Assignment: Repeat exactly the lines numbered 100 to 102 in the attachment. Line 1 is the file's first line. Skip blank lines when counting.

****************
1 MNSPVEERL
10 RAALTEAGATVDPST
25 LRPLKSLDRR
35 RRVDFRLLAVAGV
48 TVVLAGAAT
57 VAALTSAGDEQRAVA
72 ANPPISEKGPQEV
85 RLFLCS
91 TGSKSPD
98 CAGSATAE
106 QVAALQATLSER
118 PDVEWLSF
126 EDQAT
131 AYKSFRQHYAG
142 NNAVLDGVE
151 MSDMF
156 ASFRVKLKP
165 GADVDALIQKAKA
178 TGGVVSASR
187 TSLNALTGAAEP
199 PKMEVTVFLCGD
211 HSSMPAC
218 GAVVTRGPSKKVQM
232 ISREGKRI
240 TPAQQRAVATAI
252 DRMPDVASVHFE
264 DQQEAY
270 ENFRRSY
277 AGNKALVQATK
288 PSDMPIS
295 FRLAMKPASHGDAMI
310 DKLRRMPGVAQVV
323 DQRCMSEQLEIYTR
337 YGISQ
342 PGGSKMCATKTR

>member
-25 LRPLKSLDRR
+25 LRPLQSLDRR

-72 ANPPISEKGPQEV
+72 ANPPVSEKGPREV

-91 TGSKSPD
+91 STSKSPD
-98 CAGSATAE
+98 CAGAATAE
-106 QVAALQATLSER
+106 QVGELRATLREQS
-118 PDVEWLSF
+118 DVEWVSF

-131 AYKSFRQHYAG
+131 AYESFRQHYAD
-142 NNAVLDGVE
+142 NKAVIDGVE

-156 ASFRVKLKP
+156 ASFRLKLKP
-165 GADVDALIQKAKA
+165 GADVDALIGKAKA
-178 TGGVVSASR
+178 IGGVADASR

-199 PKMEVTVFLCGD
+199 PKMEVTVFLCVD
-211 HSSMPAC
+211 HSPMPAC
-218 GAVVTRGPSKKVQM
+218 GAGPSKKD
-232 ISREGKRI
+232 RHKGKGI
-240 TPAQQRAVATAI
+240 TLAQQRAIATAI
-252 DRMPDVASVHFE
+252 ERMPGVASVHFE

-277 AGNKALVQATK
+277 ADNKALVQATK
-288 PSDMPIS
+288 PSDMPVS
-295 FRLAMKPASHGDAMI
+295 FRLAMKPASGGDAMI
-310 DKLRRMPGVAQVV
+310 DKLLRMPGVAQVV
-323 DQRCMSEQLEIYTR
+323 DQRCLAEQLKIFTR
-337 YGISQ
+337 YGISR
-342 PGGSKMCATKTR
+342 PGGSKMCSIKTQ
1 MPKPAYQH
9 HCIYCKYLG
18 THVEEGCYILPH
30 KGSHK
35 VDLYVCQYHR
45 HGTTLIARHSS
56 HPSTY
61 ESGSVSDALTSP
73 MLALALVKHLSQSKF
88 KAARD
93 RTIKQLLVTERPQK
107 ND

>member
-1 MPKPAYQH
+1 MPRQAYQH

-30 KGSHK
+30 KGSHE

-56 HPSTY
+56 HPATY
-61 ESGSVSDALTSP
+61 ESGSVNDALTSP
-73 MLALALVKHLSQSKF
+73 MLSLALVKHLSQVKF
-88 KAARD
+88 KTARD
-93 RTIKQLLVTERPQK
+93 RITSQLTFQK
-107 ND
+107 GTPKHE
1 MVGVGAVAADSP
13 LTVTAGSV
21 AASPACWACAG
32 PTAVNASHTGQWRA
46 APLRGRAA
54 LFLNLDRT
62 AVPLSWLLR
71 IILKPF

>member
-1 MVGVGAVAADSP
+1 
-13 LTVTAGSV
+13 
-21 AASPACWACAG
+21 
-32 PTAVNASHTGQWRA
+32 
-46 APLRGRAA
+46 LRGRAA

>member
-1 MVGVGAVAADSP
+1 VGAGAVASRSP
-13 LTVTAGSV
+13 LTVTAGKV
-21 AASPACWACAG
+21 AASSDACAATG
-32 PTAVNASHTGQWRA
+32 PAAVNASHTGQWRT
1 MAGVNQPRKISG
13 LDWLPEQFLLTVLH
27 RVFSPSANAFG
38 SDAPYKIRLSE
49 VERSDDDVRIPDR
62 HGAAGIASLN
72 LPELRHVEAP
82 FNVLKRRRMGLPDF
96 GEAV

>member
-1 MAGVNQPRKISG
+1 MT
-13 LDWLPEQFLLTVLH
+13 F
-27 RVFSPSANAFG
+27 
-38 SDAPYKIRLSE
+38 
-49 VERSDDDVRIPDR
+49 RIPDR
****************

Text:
-30 KGSHK
+30 KGSHE

-56 HPSTY